The darker the color, the more favorable the climate conditions are for survival. The outlined areas represent approximate current range for each season. More on reading these maps.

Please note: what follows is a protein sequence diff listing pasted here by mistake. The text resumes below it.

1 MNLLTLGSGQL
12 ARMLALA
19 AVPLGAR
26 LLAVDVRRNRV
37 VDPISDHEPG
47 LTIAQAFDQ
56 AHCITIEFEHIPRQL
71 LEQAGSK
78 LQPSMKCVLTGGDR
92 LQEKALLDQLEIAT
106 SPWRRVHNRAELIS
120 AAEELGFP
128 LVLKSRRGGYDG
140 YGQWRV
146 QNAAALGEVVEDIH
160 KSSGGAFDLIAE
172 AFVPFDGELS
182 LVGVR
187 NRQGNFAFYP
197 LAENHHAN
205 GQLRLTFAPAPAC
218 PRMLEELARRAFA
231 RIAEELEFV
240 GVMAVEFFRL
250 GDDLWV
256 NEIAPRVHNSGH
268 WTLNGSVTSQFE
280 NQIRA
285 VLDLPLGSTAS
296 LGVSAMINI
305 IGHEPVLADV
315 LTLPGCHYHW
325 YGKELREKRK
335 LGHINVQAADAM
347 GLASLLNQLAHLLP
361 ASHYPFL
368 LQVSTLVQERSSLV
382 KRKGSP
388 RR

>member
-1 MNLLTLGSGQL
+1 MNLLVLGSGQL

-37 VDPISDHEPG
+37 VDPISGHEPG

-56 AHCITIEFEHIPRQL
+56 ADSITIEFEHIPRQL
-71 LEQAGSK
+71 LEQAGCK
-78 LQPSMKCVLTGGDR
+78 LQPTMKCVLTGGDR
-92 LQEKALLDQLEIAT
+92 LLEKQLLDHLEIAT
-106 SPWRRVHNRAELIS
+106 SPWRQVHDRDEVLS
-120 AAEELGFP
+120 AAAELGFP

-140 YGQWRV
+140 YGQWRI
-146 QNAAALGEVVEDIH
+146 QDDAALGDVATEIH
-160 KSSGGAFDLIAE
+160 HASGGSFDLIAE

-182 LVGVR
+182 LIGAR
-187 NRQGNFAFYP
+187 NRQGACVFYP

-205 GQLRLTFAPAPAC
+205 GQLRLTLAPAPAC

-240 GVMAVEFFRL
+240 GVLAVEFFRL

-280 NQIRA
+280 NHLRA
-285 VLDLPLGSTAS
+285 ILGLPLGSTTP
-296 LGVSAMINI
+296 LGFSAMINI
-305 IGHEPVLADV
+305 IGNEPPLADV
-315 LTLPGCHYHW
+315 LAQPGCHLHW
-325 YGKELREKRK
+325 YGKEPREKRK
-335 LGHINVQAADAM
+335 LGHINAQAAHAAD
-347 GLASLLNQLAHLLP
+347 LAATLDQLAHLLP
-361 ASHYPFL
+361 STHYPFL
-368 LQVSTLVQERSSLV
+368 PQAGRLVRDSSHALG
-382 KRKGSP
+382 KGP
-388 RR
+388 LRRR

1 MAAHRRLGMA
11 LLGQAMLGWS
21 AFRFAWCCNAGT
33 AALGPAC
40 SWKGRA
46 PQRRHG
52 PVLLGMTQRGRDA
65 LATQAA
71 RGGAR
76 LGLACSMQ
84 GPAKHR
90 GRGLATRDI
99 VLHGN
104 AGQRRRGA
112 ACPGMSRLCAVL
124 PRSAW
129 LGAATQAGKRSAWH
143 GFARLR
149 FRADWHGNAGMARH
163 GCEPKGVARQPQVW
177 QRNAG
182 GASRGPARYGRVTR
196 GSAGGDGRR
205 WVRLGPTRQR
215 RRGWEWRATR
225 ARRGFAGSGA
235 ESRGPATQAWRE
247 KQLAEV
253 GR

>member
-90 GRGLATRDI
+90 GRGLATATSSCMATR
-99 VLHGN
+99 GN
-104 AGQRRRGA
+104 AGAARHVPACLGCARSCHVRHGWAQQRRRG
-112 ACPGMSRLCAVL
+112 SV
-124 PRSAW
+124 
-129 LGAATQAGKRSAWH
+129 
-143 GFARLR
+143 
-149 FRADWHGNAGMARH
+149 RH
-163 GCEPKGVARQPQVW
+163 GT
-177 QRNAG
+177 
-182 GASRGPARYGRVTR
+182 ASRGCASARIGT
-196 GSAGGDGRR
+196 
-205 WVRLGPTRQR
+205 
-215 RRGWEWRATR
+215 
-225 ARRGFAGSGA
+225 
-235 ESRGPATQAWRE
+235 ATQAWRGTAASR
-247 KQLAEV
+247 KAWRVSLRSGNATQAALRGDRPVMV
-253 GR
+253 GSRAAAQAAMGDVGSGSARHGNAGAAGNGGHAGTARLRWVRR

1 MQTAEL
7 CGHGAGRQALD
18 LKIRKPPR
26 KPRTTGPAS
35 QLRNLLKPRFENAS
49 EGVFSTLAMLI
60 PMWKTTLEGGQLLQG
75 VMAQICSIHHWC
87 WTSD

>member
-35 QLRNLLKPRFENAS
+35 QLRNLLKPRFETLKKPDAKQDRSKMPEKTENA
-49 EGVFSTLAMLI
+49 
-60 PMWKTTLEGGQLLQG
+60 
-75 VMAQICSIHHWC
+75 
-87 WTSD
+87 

For most North American birders, this owl is a rare wintertime treat: scarce most years even in the northern tier of U.S. states, absent some winters, and a bit more common once a decade or so. It’s all about food availability: when the birds’ rodent prey base either crashes or is in super-abundance, Snowy Owls push south in winter. Audubon's climate model suggests that in the future such southward excursions may become less extensive. By century’s end, climatically suitable areas for wintering Snowy Owls may have pushed north from southern Canada well into the Arctic. The big question for these owls isn’t climate per se—these big predators can withstand harsh weather—but, rather, the indirect effect of climate on the owls’ prey base.